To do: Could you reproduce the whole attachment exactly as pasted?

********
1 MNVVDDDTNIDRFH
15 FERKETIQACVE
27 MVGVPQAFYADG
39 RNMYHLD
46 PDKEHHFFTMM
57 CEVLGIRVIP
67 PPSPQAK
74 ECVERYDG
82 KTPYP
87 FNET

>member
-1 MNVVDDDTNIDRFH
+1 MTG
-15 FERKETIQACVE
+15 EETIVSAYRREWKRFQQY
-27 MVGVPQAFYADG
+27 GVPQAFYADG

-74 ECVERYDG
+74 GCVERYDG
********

1 MNVVDDDTNIDRFH
15 FERKETIQACVE
27 MVGVPQAFYADG
39 RNMYHLD
46 PDKEHHFFTMM
57 CEVLGIRVIP
67 PPSPQAK
74 ECVERYDG
82 KTPYP
87 FNET

>member
-1 MNVVDDDTNIDRFH
+1 MTG
-15 FERKETIQACVE
+15 EETIVSAYRREWKRFQQY
-27 MVGVPQAFYADG
+27 GVPQAFYADG

-74 ECVERYDG
+74 GCVERYDG